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2023 News

Congratulations to Drs. Wu and Lipinski on their recent publications in PNAS and Science Advance

February 20, 2023

Drs. Junfang Wu and Marta Lipinski

Traumatic brain injury accelerates age-related lipofuscin formation in microglia

Aged microglia tend to accumulate lipofuscin (LF), which is considered to be an intralysosomal “garbage” or waste material, primarily composed of proteins and lipid like material. An autofluorescent (AF) in aging microglia named LF reflects a pathological state leading to microglial senility and immune dysfunction. LF is associated with phagocytosis and inflammatory neurodegeneration that can be further accelerated by a traumatic brain injury (TBI), according to new research in mice and human published on March 8th in leading international journal, Science Advances.

Dr. Junfang Wu, Professor of Anesthesiology and Shock, Trauma and Anesthesiology Research (STAR) Center in Maryland's School of Medicine and focused on microglia in the brain and spinal cord, is the lead author of the research.

LF and AF in microglia are dramatically increased with normal aging, however, the functional relationship between lipid-laden microglia in age-related neurological dysfunction and head injury has yet to be described. 

Dr. Rodney M. Ritzel, who is now an assistant professor at UTHealth Houston and collaborated with experts at the University of Maryland School of Medicine, report the first detailed immunophenotypic analysis of naturally occurring, age-associated AF microglia in brain of both mice and human. This subpopulation of microglia in older mice adopt a unique dysfunctional phenotype defined by increases in phagocytosis, oxidative stress levels, lysosomal content and autophagy markers, lipid and iron accumulation, metabolic alterations, pro-inflammatory cytokine production, and senescent-like features.  The team mechanistically demonstrated that the AF phenotype is more pronounced by chronic brain injury-induced oxidative stress and APOE4 genotype at middle and old age. The latter is associated with increased risk of developing late-onset Alzheimer's disease (AD). Finally, the researcher inhibited a particular receptor microglia need to survive. The inhibition can eliminate the AF microglial signature, reduce inflammatory burden, improve motor and cognitive performance, and prophylactically protect the brain against severe head impact.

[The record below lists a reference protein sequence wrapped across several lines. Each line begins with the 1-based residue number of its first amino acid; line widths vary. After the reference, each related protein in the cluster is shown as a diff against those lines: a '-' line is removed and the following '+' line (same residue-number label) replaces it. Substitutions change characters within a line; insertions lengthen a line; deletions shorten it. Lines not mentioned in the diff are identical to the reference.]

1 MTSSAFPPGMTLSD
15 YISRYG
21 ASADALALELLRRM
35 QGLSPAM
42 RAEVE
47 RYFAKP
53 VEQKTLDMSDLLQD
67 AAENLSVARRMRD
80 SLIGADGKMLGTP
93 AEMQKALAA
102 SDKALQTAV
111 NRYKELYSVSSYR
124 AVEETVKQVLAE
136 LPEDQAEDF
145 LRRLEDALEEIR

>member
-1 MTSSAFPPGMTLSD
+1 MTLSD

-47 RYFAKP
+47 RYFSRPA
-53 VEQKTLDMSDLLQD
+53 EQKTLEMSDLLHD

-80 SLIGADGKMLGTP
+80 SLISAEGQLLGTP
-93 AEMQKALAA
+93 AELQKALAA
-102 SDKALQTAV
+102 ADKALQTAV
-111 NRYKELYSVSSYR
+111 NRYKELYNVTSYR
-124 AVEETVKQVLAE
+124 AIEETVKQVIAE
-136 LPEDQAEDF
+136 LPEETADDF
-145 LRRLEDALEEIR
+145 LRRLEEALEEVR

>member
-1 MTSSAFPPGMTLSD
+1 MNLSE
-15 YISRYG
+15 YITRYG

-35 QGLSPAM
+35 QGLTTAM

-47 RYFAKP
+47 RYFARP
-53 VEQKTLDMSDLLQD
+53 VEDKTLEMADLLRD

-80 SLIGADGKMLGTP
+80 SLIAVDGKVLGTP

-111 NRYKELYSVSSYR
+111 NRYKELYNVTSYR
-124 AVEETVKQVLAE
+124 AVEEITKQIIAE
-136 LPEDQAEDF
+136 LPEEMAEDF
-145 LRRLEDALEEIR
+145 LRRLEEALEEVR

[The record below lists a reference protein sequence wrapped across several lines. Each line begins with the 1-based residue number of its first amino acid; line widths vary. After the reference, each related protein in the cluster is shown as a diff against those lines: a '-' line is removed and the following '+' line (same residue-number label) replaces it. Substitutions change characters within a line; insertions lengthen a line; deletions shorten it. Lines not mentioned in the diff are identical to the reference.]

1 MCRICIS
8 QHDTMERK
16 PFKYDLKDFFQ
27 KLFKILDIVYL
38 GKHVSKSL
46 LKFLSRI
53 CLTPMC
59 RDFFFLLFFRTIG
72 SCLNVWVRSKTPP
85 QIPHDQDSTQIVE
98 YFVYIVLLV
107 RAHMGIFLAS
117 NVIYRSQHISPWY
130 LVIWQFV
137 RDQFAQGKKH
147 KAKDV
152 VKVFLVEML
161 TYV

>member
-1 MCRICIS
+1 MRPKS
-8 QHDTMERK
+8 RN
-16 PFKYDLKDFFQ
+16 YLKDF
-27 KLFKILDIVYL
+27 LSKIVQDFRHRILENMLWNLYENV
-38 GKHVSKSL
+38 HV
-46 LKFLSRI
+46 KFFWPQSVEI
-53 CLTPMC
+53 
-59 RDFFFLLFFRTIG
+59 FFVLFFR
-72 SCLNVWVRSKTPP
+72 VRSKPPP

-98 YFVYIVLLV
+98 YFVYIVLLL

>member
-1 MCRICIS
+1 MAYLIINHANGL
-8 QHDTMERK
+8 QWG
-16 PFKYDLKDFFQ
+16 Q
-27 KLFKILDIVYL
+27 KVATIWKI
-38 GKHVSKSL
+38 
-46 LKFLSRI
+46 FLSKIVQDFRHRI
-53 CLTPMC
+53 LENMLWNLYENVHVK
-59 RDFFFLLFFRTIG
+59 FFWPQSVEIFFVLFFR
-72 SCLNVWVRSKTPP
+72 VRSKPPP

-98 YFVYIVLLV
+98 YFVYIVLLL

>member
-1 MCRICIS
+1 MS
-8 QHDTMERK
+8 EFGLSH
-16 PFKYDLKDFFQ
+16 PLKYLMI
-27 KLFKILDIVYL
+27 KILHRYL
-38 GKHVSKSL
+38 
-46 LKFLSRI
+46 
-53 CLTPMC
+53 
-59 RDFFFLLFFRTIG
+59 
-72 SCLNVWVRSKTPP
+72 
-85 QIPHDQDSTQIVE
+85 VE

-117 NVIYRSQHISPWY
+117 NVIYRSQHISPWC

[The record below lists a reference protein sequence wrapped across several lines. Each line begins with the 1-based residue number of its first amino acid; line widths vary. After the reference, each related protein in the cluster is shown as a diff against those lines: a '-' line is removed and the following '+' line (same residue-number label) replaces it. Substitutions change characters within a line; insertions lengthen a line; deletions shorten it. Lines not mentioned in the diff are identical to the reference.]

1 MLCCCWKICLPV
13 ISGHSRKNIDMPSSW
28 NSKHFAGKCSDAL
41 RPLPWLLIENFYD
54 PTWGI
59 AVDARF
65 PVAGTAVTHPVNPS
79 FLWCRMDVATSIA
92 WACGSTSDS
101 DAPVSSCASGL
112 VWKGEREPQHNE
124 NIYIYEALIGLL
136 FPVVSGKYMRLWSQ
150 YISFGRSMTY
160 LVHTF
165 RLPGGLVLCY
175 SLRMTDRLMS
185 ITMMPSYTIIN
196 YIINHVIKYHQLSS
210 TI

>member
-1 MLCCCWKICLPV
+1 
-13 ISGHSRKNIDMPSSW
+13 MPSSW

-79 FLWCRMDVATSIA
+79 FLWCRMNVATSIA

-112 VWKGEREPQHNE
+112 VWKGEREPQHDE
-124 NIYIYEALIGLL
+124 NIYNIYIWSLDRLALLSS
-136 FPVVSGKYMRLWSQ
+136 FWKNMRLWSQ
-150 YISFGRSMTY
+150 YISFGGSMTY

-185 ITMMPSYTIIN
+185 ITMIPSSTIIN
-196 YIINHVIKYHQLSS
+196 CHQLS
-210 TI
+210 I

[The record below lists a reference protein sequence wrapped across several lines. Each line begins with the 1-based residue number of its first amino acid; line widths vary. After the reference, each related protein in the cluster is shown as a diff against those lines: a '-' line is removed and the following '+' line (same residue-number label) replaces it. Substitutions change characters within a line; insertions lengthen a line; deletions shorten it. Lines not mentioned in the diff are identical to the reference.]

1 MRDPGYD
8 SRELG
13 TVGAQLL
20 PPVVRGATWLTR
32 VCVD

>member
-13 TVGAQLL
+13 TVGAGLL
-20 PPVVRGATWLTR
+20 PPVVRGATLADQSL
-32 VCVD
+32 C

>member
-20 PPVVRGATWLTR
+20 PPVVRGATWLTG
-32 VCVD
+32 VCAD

Journal Reference:

  1. Rodney M. Ritzel, Yun Li, Yun Jiao, Zhuofan Lei, Sarah J. Doran, Junyun He, Rami A. Shahror, Rebecca J. Henry, Romeesa Khan, Chunfeng Tan, Shaolin Liu, Bogdan A. Stoica, Alan I. Faden, Gregory Szeto, David J. Loane, Junfang Wu. Brain injury accelerates the onset of a reversible age-related microglial phenotype associated with inflammatory neurodegeneration. Science Advances, 2023; 9 (10) DOI: 10.1126/sciadv.add1101


Autophagy protein ULK1 interacts with and regulates SARM1 during axonal injury

Marta Lipinski, PhD, Associate Professor, Department of Anesthesiology and Shock, Trauma and Anesthesiology Research (STAR) Center, authored of "Autophagy protein ULK1 interacts with and regulates SARM1 during axonal injury," which was published in PNAs on November 14, 2022.

Axonal degeneration is observed and plays an important role in acute CNS injury and in neurodegenerative diseases. Previous studies found that autophagy, a cellular catabolic pathway generally thought to be neuroprotective, can promote axonal degeneration through a mechanism that remains poorly understood. Our studies of axonal degeneration in a mouse model of spinal cord injury (SCI) demonstrate a functional and physical interaction between upstream regulator of autophagy ULK1 and the essential axonal degeneration mediator SARM1. Our findings suggest a direct regulatory crosstalk between autophagy and axonal degeneration pathways, which is mediated through ULK1-SARM1 interaction and contributes to the ability of SARM1 to accumulate in injured axons.

Journal Reference:

  1. Choi, H. M. C., Li, Y., Suraj, D., Hsia, R.-C., Sarkar, C., Wu, J., & Lipinski, M. M. (2022). Autophagy protein ULK1 interacts with and regulates SARM1 during axonal injury. Proceedings of the National Academy of Sciences119(47).


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